David Koresh was a personification of the Texas pseudo-hero, revealing treacherous strains that operated beneath our common life. He was violent. He was anti-intellectual. He greedily helped himself to other men’s wives, and he treated his children as objects of his own glorification. On the Texas frontier—the terrain that is the source for so many of our shared legends—women kept the home and took care of the men and the livestock. But they had the freedom to become tough and independent. On Koresh’s ranch, women and children were first captives, then fodder for a fiery slaughter that accrued no benefits to anyone. Even worse, Koresh presumed the greatest possible vanity; He called himself the Son of God.
The image of Koresh that haunts me is one that has been shown repeatedly on television. He is pacing up and down in a nondescript room, preaching to followers seated on metal risers. His jeans are low on his hips, and the tail of his unironed shirt is flying free. In his left hand, he is waving an open Bible. On the TV tape, Koresh is fully revealed for what he was: a high school dropout who knew he couldn’t make it on the outside world; so he instead created a paradise where the only standards he had to adhere to were the shabby ones of his own making.
This is a second aspect of the burden of our collective memory: the drive for independence that can so easily turn into isolation. We saw this impulse at work in those secessionists who fought Sam Houston’s desire to remain a part of the Union in 1861. We saw isolationism again in the resistance of owners of great ranches to allow highways to be cut through their empires, and the reluctance even now to cross fence lines. In modern times we see it in the tendency toward narrowness in places like San Antonio, where older families continue to oppose the inevitable presence of outsiders.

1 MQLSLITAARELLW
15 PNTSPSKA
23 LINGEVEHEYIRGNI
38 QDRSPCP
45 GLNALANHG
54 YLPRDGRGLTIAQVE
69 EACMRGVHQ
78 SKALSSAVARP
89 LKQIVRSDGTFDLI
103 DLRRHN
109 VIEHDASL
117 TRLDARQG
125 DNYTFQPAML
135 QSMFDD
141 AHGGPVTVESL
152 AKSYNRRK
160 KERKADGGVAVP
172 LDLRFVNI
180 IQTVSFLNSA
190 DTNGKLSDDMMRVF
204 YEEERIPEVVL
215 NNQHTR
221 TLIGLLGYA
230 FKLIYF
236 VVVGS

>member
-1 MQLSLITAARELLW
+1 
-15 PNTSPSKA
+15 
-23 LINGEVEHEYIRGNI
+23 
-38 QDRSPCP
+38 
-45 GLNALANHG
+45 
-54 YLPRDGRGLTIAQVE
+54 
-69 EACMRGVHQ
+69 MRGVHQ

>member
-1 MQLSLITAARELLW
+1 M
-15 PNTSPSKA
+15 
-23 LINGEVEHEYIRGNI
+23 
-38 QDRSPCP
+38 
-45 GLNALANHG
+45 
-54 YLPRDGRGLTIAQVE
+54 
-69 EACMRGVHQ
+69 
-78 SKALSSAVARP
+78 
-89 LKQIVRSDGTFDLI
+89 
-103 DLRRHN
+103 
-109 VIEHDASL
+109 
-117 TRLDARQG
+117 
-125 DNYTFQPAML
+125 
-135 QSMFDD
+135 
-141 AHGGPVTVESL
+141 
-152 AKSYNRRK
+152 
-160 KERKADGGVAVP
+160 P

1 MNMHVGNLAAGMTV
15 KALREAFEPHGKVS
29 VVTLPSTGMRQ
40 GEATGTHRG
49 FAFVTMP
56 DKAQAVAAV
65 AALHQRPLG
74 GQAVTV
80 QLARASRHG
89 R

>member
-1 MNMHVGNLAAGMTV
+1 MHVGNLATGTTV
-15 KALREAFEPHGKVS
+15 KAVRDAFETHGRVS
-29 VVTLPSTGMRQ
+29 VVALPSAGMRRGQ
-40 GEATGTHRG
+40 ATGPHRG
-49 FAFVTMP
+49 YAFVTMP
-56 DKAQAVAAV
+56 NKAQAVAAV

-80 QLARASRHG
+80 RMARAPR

Growing up in East Texas, I first recognized why people like David Koresh can become so discontented that they retreat to insular worlds of their own creation. In the Big Thicket, the operative stereotype was not Edna Ferber’s Giant. I have few memories of seeing a horizon, much less a Longhorn or a range, until I was a teenager. The Texas of my childhood was poor, ignorant, and mistrustful of everything big: big business, big government, big ideas. The worst thing you could say to anyone was “You’re gettin’ too big for your britches,” which I later understood to mean, “I can no longer control you.”